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Thursday, October 8, 2015

Wierd For Extras__Passion Meets Pragmatism

By now you may have noticed that I am a little weird for Extras. In the mid 80s I flew a lot of AMA pattern, and with that kind of background I found a lot of 3D style planes to have disappointing precision performance.  Extras, however, seem to have the right wing platform and moments to give you good precision manners. I am not an engineer so I can not really analyze this in engineering terms, but Extras seem to be just right for not only precision, but overall extreme aerobatic performance.

This all started for me with the Extra SHP and I knew that plane like the back of my hand a long, long time ago. I learned 3D on an SHP, so flying one of those is always a comfortable experience. I always know exactly what to expect from this plane. The only surprise an SHP still holds for me is just how hard I can push it and how much I can get away with. Even after all this time, the plane is still better than I am.

I took a break from the SHP for about five years when I was flying extreme Flight planes exclusively, but the recent merger brought her back to me. I used to fly this plane on a combination of 3s and 4s packs, though this time I am staying with Thunder Power 3s 2600 55C Lightning packs. This keeps the plane nice and light, and also let's me run either an APC 13/6.5 or a 14/7 propeller. The light weight and big propeller makes for outstanding and easy low speed 3D. The SHP was originally intended to be the plane guys would transition to from foam, and in this configuration it's exactly that.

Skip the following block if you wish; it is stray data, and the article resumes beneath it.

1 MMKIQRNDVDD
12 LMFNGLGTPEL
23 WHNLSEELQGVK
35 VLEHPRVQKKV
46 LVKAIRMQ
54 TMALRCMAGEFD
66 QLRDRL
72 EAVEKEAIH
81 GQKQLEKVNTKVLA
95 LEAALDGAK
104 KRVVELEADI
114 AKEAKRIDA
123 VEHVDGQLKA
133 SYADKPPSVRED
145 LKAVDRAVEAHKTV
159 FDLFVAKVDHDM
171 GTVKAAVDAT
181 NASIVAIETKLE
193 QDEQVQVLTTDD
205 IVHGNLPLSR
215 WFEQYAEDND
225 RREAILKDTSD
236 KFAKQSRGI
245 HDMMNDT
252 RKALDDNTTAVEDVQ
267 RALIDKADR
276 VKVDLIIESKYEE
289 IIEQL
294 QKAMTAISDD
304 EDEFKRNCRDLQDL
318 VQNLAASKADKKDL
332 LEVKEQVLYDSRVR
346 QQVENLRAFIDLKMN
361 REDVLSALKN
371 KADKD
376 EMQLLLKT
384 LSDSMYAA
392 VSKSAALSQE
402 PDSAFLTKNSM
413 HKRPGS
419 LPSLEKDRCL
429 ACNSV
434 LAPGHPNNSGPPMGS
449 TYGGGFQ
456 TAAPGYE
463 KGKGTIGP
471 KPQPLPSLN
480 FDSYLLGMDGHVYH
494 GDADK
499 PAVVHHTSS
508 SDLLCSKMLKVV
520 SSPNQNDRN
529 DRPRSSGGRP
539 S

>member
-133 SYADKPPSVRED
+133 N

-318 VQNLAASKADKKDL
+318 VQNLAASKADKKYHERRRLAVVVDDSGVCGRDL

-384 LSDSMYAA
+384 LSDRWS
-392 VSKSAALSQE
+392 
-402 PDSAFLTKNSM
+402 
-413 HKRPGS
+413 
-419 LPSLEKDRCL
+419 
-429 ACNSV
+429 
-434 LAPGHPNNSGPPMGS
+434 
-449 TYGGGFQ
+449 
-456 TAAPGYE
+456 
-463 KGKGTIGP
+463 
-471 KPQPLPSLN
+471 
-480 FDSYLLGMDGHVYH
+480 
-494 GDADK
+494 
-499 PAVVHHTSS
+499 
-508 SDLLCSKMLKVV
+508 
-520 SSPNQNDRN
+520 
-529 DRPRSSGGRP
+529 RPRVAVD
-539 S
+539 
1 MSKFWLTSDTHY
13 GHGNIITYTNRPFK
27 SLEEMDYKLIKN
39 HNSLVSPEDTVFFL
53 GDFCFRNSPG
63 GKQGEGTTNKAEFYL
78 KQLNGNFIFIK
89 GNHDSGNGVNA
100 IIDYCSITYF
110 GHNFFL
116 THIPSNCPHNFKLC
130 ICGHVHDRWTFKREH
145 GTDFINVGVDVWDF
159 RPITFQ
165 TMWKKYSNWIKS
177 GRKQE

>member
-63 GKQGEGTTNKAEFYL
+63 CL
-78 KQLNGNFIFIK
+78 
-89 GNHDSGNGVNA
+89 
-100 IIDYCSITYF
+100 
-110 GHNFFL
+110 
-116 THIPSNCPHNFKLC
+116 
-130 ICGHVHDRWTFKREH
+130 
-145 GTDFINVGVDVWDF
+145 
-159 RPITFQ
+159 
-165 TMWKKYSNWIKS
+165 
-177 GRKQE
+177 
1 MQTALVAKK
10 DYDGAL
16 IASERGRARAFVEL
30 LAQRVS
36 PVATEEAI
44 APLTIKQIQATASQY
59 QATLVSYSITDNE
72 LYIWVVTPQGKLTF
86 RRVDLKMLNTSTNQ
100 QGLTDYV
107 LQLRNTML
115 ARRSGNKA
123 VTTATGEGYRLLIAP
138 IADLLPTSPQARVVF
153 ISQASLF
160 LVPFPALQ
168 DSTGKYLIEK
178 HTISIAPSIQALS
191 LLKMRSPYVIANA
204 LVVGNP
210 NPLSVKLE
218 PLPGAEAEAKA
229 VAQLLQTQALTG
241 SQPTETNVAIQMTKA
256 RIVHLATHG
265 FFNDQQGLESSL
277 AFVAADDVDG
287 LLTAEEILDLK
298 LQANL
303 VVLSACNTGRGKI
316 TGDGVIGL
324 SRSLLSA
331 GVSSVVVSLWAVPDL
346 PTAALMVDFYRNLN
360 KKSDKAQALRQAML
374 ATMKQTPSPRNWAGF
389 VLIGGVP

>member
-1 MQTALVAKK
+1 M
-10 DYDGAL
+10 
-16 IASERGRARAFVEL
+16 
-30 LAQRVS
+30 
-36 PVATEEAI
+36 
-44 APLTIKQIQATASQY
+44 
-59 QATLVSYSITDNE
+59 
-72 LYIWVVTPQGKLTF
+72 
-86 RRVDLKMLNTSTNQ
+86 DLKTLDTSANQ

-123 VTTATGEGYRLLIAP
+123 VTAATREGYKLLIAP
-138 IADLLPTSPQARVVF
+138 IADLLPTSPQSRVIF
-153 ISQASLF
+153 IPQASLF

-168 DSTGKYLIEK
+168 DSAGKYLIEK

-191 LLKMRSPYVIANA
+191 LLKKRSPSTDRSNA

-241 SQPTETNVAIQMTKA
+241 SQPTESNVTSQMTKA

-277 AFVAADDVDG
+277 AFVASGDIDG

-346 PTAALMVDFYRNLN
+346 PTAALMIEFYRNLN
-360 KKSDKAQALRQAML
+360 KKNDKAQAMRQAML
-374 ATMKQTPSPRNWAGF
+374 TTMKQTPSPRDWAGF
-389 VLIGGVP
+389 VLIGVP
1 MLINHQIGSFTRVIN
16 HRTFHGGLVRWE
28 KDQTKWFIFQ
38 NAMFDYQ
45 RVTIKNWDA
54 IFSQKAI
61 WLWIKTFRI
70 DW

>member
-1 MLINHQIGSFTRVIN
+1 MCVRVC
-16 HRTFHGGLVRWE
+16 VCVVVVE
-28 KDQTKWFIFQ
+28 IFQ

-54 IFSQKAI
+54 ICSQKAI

Extra SHP__More SPARKS Sunset Magic from Doc Austin on Vimeo.
SHP on 4s
While this one is strictly a dedicated 3s plane, I have flown the SHP extensively on 4s in the past. With that much power, it is absolutely smokin' hot. You can check my original SHP article  Extra SHP__Flying With An Old Friend for my 4s video of the SHP. It's quite sick.

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The only thing the SHP lacks in 3s configuration is brutal low speed grunt and blistering top end speed. This is easy to remedy simply by going to a 4s battery and dropping down to a 12/6 propeller. I use the Torque 2814 on all of my 48" planes, and while really good on 3s, going to 4s turns the SHP into a fire breathing monster, while maintaining it's easy flying nature.
The next plane in the pipeline will be a dedicated 4s SHP. I plan to use Hitec 5070MH servos on that plane, set to run at 7.4 volts. On 4s those servos will work magic and turn the SHP into a little badass.

I have some old development pieces I want to use, namely SFGs for the elevator, and also I want to use double ball link hardware. I checked the push rods from my wrecked 44" Slick and they will work just fine on the ailerons, though I will probably have to use threaded rod covered with carbon tube for the rest, which is easy enough to do.